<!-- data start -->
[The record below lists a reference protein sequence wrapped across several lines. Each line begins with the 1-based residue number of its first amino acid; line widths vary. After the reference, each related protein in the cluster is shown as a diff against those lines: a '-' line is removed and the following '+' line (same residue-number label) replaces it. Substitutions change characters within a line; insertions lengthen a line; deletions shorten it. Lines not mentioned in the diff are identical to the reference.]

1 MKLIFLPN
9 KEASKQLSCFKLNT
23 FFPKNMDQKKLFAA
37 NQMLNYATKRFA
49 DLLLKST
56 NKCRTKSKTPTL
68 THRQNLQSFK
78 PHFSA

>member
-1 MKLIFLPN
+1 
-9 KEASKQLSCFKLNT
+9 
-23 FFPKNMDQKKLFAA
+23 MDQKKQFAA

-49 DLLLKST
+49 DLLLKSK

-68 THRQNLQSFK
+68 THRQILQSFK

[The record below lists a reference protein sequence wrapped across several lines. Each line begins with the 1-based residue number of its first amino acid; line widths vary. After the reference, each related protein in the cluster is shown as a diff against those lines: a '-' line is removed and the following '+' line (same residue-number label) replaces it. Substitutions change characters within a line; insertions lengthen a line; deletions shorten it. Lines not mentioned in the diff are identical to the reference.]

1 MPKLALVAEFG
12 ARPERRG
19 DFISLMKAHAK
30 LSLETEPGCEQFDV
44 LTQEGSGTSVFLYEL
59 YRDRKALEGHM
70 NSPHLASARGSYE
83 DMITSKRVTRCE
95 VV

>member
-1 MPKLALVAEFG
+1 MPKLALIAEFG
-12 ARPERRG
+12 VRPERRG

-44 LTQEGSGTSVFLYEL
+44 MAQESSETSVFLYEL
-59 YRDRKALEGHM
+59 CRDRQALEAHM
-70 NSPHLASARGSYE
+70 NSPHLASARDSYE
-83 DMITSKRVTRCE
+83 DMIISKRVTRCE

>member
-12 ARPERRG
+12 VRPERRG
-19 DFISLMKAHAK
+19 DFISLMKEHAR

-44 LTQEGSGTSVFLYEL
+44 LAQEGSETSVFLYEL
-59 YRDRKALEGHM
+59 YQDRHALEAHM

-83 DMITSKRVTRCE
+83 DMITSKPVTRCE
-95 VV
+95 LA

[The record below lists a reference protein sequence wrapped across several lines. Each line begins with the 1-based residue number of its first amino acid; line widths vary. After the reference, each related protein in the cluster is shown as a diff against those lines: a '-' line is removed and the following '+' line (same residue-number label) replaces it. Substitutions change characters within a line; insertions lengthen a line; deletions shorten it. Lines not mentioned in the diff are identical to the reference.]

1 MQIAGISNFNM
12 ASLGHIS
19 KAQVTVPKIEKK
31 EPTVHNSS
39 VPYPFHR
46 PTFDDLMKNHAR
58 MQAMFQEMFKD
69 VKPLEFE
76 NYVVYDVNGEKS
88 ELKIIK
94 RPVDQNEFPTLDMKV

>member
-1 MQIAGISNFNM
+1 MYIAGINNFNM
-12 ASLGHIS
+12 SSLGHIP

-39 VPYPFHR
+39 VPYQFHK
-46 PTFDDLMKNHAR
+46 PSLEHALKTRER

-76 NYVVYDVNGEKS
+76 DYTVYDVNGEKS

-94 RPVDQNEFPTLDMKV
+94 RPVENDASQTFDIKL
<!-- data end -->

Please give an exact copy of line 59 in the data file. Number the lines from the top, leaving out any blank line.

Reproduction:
12 ASLGHIS